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Business energy: new report reveals challenges for UK gas business

The UK Oil and Gas Economic Report 2015 offers an overview of the “very challenging times” facing the UK oil & gas business. Is this the end for UK business gas?

Concerns over the viability of the North Sea oil and gas business continue to mount. As the report points out, the UK Continental Shelf (UKCS) has seen four successive years of record investment, but the return on investment is being severely undermined by acute cost inflation. In 2014 offshore oil and gas operational spending outweighed production earnings. A continued fall in commodity prices has worsened the situation.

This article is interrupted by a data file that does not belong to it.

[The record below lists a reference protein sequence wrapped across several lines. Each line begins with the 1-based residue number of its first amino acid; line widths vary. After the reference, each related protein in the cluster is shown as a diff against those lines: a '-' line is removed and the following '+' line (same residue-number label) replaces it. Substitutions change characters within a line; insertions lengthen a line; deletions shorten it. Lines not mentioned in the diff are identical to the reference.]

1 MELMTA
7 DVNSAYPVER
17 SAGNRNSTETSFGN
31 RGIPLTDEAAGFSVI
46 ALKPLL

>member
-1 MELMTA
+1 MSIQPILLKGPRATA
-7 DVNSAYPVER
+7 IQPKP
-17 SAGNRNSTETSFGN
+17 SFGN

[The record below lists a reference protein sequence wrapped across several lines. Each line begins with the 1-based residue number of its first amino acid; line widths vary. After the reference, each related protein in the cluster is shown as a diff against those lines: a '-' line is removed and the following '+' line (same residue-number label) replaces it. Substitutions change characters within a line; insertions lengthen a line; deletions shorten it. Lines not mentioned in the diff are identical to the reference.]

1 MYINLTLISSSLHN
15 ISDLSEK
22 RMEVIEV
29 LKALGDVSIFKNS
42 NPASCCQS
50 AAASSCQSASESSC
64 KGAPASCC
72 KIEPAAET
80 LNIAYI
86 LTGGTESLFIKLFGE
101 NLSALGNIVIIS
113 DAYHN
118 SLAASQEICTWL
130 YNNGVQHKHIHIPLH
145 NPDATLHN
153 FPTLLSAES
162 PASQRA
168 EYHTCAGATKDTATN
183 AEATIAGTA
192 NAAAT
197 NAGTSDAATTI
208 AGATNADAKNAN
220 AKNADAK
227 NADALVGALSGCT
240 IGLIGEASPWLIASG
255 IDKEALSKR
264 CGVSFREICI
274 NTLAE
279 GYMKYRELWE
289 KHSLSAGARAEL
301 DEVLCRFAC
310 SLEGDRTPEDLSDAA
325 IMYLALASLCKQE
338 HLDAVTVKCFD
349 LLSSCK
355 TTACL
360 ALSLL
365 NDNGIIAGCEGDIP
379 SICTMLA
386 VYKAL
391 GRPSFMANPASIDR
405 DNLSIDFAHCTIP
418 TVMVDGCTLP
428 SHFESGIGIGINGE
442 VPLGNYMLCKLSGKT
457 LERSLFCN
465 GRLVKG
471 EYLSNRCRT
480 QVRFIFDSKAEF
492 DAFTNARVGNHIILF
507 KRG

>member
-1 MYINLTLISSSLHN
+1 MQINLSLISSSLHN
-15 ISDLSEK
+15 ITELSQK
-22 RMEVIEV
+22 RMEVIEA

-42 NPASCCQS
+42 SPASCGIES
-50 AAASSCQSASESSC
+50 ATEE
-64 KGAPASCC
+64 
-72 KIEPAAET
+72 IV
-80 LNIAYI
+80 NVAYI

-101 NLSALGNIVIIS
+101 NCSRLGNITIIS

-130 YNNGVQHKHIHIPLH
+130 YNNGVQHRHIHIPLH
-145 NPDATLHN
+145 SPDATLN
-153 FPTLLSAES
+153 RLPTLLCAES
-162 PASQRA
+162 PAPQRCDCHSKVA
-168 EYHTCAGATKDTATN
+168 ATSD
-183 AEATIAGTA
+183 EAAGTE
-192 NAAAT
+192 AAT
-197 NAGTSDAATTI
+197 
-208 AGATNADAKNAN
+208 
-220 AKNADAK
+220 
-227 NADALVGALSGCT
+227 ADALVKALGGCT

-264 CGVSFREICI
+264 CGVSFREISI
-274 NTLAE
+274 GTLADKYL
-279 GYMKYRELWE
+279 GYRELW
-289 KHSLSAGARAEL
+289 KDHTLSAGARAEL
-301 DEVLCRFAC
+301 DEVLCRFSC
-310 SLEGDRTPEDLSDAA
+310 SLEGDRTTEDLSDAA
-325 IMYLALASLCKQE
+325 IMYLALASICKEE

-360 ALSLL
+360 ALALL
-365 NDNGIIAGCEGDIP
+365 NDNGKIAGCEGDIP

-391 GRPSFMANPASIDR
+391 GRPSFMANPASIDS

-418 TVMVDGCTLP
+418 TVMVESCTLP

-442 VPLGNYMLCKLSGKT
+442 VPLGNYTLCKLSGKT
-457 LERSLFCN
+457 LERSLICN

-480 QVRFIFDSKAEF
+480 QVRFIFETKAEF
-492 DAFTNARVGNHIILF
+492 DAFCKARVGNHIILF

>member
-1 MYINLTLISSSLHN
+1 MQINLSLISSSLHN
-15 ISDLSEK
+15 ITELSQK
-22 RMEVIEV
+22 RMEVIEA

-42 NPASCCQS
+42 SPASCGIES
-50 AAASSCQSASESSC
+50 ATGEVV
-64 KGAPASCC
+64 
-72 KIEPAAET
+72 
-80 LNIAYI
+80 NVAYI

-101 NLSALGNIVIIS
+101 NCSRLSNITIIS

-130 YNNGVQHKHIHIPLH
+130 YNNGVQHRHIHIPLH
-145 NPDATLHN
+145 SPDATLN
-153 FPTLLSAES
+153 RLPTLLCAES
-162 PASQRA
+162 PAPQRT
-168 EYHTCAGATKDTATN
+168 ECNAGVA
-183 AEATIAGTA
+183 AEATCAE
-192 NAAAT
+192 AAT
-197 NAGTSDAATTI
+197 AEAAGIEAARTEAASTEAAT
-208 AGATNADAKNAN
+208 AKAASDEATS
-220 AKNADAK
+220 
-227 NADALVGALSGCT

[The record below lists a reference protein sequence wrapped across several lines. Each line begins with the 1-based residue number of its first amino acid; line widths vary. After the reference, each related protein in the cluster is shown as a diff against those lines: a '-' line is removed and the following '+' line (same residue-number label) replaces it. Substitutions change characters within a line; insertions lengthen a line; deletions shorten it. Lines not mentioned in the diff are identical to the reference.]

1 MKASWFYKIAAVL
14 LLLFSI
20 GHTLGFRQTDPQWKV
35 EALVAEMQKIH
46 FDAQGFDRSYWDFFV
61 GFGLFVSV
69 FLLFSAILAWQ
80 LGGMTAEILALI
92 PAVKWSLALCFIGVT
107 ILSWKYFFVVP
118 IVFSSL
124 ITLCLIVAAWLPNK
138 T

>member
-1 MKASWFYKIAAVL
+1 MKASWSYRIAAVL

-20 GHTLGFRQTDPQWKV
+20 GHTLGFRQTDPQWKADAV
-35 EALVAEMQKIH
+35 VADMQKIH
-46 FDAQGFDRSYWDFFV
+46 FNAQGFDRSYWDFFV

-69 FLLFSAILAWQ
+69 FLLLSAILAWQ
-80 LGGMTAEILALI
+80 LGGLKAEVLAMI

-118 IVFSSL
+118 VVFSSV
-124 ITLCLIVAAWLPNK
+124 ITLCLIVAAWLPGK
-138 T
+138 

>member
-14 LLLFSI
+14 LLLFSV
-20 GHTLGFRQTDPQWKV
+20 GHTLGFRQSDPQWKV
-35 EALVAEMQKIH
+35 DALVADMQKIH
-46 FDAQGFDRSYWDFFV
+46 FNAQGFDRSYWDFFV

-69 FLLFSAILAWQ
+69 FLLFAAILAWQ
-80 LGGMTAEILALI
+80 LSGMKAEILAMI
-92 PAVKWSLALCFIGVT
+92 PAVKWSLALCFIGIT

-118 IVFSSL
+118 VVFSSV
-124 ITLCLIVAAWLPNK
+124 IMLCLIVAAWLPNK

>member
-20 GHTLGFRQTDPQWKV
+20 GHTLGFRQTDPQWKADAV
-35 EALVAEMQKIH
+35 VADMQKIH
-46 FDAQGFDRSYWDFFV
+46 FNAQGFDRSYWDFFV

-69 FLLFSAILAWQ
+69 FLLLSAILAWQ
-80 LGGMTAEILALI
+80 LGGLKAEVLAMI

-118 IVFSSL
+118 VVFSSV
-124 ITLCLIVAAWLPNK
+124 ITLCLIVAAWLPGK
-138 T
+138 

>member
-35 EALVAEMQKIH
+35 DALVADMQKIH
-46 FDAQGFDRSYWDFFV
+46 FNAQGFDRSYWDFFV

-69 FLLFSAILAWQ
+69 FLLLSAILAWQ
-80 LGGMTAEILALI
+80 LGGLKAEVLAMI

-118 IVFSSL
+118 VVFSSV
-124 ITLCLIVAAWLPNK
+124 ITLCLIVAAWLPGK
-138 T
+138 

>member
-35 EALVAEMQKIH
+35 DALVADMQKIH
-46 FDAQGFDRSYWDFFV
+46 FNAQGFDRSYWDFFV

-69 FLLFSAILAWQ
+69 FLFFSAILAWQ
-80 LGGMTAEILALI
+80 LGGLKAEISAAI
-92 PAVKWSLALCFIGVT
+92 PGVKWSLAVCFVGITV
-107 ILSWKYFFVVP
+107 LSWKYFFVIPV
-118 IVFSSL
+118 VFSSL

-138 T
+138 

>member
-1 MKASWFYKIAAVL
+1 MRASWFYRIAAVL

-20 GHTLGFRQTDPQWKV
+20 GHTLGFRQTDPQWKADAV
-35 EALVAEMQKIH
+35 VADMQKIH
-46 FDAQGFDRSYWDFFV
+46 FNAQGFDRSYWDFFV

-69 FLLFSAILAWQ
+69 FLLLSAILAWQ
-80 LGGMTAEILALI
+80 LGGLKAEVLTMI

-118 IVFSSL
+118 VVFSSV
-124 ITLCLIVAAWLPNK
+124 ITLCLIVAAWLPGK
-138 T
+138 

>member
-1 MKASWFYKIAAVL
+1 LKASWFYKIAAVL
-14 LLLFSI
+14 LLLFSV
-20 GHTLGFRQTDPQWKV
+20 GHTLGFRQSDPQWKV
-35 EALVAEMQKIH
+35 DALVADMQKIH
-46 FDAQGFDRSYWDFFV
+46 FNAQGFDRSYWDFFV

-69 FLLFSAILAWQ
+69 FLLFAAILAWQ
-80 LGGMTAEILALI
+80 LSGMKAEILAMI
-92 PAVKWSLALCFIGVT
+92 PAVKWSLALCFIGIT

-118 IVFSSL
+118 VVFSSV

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Clearly, this situation is not sustainable. Investors have understandably been reticent to commit more money, causing exploration to fall to its lowest level since the 1970s. Capital investment is expected to drop by £2-4 billion in each of the next three years.

Sharply rising costs have been accompanied by a significant fall in production efficiency, leaving the UK sector particularly exposed to the drop in oil price, pointed out Deirdre Michie, Chief Executive, Oil & Gas UK.

But not all the news is bad: even before the oil price fall, the industry was focused on developing a coherent response to the challenges facing the basin while upholding the safety of the workforce. “It is now widely recognised that a transformation in the way business is done is required if the UK sector is to become more resilient and competitive in a world of sustained lower oil prices,” explained Michie.